It can also be instructive to turn to European examples. As I constantly remind my students, our notion that the political leader of a great power is someone of mature years does not necessarily fit the historical pattern.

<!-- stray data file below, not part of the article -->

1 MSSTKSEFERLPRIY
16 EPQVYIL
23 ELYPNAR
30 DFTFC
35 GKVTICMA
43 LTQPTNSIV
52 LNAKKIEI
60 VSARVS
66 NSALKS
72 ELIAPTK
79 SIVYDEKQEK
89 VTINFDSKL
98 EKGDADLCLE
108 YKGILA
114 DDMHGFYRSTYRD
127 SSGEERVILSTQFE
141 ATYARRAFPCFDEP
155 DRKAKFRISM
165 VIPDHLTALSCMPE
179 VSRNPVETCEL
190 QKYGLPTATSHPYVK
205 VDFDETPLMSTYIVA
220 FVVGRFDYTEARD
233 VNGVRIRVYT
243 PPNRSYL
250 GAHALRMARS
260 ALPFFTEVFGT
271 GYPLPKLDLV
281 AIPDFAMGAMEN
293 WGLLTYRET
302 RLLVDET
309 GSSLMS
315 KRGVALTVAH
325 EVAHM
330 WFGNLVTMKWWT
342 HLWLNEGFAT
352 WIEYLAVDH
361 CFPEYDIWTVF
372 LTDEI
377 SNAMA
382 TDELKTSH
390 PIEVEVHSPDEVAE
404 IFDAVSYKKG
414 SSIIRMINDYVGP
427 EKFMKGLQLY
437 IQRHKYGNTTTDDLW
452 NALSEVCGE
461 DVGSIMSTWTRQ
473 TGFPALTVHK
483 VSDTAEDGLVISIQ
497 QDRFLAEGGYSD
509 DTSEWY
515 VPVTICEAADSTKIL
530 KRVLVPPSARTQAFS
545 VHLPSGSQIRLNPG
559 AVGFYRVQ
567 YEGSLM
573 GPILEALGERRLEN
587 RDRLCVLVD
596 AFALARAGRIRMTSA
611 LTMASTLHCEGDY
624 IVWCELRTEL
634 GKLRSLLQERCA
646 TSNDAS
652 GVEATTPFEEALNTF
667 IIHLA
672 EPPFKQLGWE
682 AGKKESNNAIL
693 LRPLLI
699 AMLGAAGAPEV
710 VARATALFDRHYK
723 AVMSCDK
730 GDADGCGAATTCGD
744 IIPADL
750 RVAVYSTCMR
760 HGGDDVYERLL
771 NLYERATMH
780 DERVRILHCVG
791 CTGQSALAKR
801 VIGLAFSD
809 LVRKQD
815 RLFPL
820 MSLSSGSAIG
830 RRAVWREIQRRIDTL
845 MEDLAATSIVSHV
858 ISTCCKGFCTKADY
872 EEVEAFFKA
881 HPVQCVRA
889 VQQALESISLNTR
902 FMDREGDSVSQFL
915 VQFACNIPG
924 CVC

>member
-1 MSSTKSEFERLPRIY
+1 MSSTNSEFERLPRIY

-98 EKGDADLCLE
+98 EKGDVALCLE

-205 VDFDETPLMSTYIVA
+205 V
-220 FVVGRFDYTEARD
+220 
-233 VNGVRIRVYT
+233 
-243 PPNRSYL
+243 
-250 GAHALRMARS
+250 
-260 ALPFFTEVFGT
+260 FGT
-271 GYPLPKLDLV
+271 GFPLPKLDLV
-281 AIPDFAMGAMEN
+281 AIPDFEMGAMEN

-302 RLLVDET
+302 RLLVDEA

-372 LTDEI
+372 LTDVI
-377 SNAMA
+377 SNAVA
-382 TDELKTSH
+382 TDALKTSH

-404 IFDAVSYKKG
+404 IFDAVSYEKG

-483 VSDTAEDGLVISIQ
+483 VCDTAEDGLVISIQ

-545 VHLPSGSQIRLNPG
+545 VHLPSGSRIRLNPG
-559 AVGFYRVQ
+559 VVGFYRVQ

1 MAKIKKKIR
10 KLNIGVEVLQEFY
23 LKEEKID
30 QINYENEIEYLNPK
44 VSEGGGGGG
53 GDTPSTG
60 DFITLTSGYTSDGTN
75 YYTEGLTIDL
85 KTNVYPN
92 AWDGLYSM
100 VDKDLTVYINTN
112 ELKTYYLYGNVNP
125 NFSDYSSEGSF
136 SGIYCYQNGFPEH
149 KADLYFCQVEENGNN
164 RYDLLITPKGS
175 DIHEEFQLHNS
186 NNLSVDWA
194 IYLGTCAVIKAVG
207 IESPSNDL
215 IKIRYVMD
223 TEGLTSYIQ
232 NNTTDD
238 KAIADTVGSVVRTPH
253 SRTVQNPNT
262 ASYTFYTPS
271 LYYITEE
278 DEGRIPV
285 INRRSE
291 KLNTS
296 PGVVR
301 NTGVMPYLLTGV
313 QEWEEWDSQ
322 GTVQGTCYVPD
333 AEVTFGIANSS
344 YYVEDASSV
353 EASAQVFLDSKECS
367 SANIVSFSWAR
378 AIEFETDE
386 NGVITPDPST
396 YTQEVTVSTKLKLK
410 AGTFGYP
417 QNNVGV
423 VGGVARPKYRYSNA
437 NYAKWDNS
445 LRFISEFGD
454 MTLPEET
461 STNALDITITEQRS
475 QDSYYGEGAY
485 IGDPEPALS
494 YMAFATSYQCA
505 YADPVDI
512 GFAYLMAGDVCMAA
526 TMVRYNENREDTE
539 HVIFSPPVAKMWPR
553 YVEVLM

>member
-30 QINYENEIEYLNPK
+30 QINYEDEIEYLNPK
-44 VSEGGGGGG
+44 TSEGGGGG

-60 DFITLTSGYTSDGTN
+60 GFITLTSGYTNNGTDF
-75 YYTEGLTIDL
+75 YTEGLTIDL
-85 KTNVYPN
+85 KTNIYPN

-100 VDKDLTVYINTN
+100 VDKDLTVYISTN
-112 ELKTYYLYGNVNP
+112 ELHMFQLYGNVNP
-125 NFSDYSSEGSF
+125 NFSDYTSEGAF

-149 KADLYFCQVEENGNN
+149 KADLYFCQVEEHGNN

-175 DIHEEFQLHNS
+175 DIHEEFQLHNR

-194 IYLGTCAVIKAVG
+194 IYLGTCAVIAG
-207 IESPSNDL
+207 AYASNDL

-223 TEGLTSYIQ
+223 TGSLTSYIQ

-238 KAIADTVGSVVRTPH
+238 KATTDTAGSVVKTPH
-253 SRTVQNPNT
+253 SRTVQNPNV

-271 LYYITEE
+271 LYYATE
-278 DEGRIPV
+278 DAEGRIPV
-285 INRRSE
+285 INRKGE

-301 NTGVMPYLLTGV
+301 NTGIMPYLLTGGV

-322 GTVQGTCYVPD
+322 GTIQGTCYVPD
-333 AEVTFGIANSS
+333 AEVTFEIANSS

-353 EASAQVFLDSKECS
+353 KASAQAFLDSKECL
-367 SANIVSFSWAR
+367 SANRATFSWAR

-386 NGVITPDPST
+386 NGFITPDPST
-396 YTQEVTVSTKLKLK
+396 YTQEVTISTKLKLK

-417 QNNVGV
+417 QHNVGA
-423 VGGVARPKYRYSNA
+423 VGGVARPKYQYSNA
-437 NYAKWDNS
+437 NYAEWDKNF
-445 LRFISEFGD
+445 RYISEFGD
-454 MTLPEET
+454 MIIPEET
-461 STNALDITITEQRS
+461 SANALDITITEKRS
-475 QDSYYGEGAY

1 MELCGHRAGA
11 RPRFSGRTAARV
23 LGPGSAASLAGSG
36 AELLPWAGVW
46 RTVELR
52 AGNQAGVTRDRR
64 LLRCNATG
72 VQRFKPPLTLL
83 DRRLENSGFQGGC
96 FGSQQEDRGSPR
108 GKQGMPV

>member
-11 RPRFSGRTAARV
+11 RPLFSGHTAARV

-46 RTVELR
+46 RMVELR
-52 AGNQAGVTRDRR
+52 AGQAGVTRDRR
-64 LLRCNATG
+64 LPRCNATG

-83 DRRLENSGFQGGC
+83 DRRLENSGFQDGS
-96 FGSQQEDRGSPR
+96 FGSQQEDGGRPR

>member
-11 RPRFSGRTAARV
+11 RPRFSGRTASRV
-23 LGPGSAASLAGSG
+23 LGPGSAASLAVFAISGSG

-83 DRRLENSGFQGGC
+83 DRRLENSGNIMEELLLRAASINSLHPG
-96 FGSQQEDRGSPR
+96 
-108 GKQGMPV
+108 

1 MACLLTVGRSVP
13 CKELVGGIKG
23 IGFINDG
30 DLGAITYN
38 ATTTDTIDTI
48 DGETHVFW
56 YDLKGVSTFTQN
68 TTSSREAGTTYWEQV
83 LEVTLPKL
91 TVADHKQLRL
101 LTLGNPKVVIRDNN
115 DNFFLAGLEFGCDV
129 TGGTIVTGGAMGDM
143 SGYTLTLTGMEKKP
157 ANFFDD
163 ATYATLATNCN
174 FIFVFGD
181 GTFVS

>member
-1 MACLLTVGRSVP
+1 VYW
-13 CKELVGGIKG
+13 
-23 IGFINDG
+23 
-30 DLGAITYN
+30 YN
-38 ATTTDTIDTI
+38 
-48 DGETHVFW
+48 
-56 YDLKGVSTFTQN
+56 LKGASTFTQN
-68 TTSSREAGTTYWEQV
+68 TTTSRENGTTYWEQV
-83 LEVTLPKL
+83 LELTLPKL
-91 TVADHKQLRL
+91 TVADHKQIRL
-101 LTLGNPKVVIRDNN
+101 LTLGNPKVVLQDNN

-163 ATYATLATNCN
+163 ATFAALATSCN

The youth factor is even more apparent if one turns to the French Revolution, which, as the successor to a closed social and political system, necessarily brought men of new social origins to power. Many of them were also young. Even the Old Régime, however, could claim that youth was on its side: Louis XVI was but 34 when the Bastille fell. Robespierre and Saint-Just were 35 and 26 years old, respectively, when executed on the 10th of Thermidor. Barère and Tallien, who overthrew them, were just 38 and 27. Napoleon Bonaparte was 30 years old when he seized power. Wellington and Napoleon both turned 46 in the year of Waterloo--the same age as Barack Obama today.